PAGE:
Screenwriters are the unsung heroes of Hollywood movie magic. Without them, there would be no “You’re gonna need a bigger boat,” “Show me the money!” or “Life moves pretty fast. You don’t stop and look around once in a while, you could miss it.” Film as we know it would be stuck in the silent-era dark ages with Charlie Chaplin continually tripping over his feet—but this, too, required screenwriters.
Fortunately for us, major screenwriters believe in the karma of the business and have passed on their screenwriting advice to us, just as mentors early in their career had given them advice.
So, what are some top tips to glean from the screenwriting experts?
“It’s an enormous wall that’s built between you and your dreams. And if every day, you just chip away…It may take ten years, but eventually you just might see some light.”
1. Don’t give up—be persistent
Persistence is key in everything you do. Keep honing your craft, keep entering contests, and don’t get discouraged by naysayers. Keep a bullet-point list of small things you want to accomplish and work your way up to big things. Set goals and deadlines, and try your best to meet them.
2. Everyone gets better—with hard work
For every 10 wadded-up paper balls you throw in the trash bin, you keep one. If you hadn’t written the bad ones, you wouldn’t have been able to recognize the good one. Every great screenwriter started where you are now. Pick up some freelance jobs to practice writing outside of your comfort zone, to collaborate with another screenwriter, or to develop your portfolio. There are lots of ways to get started with screenwriting even if you don’t live in Hollywood.
“To whom is your story addressed and why? Audience is always a creative act of the imagination. You can’t tell your story effectively and leave it out. It must be alive in you, vividly alive. It is in conflict with everything that is false in what you have written. If it is an audience worthy of your talent and potential, it won’t let you slide by the lies, the laziness, the shortcuts. If you don’t take audience seriously, you can be sure it will return the favor.”
―Billy Marshall Stoneking
3. Know your characters and your audience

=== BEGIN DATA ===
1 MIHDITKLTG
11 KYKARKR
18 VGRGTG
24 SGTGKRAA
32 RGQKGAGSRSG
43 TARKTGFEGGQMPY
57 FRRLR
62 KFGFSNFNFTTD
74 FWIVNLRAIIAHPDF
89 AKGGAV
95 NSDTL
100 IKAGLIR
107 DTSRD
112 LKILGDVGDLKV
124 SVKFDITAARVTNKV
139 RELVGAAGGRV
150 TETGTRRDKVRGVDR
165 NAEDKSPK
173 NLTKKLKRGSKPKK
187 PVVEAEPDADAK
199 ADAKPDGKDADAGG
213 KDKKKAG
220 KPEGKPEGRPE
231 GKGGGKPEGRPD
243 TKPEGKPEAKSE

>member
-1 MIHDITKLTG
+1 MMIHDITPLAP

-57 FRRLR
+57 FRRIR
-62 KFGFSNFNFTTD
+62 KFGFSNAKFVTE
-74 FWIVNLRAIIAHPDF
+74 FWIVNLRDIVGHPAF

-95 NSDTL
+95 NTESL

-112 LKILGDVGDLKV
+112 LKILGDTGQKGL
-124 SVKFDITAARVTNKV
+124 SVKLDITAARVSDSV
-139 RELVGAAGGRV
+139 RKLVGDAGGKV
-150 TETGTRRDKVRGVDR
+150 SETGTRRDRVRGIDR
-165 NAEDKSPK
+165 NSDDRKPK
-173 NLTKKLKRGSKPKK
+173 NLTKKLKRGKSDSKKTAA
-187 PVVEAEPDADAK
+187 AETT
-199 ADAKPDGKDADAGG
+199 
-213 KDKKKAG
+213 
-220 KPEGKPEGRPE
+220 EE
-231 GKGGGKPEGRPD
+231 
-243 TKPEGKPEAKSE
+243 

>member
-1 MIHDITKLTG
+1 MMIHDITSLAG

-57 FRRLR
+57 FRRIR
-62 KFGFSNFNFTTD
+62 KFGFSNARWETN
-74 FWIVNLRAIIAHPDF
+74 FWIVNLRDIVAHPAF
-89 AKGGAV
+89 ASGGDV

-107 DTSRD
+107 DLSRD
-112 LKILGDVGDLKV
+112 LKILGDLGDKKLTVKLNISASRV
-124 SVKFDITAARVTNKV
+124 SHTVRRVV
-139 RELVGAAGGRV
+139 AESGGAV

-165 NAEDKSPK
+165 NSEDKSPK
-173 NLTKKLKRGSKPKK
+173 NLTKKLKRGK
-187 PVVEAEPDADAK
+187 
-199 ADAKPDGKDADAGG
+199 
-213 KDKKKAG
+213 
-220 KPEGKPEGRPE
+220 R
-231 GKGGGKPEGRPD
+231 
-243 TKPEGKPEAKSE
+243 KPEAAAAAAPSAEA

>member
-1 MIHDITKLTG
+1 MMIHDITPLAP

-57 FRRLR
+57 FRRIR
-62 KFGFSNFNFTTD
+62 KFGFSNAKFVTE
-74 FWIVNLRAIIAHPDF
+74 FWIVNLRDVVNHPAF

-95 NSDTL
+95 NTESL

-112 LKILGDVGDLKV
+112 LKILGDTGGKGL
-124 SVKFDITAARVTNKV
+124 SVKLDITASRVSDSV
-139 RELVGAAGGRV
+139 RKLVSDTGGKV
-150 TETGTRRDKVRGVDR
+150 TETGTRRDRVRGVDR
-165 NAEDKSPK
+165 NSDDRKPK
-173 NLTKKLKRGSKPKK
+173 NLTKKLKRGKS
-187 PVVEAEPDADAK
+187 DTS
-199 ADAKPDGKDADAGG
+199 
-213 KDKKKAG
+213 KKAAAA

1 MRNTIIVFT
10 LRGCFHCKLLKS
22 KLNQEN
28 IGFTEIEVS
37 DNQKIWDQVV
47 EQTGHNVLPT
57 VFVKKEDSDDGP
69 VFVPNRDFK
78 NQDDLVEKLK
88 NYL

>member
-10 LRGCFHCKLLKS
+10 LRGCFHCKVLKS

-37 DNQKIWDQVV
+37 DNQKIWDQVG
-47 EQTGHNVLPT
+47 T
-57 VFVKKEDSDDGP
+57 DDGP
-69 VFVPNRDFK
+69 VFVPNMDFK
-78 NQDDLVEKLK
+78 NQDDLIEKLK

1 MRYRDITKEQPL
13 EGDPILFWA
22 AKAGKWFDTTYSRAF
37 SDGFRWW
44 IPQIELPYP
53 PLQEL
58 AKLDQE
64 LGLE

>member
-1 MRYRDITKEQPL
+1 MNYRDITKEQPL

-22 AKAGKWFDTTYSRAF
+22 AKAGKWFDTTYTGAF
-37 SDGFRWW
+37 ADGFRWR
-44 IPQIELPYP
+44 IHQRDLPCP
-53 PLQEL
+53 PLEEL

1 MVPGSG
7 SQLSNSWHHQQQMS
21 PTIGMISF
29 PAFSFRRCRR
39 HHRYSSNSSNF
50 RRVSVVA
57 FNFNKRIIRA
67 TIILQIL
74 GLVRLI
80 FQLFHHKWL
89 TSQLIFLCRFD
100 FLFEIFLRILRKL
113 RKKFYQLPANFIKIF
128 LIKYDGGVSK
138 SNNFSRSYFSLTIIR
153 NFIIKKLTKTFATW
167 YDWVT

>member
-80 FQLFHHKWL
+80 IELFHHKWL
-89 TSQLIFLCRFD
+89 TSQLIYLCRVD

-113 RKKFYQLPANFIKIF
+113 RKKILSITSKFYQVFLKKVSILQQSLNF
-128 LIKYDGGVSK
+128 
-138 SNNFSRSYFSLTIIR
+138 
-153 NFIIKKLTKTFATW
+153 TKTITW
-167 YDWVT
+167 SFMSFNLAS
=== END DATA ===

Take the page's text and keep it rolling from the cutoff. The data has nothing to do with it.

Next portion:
It doesn’t hurt to know as much as you can about your characters. How do they dress? What do they do for fun? What do they eat? Try to get out of the house and observe as many of these behaviors as possible in real life. Do some people-watching. How do people talk in your chosen setting? What people are you drawn to while you’re watching? What will an audience respond to?
“I tend to jot down moments, lines, interactions that don’t really make any sense. I try and explain these scattered notes to my close friends, and they become more and more logical. I see screenwriting as a bit like a math equation which I have to solve.”
4. Do your research
Find out as much as you can about the setting and occupation of your character so that you (and your character) can speak intelligently about it. It is much easier to write what you know, especially in screenwriting.
It helps to know about screenwriters who are well-known in your genre. Try to find their biographies if possible, or see if there are any interviews of them online. Doing your research will inspire you to keep writing, and will also give your screenplay added credibility.
A well-rounded, error-free screenplay will also lend to your credibility. If you find yourself stuck in the middle of your manuscript, or if you have finally finished it only to find it missing something, Scribendi’s editors can point you in the right direction with our new script editing service.
5. Learn as you go, and never stop learning
Try something the complete opposite of what your character would do. You never know what ideas it may spark, and original ideas often come from strange juxtapositions and unexpected watermelons. (See what I did there?) Learn as you go, learn from your mistakes, and learn from reading about what other screenwriters have learned.
“The challenge of screenwriting is to say much in little and then take half of that little out and still preserve an effect of leisure and natural movement.”
6. Your unique voice and style will come with practice
Don’t be afraid to experiment with style. Take a chance at trying not to sound like yourself. What’s missing? Can you identify each character without the speech tags? Try setting the story in a different location. A different time period. What are the core elements that remain? What changes? You’re on your way to developing a style all your own.
7. Read and watch widely in your chosen genre
Study the best of the best, and then study the worst. What went
Culled from Scribendi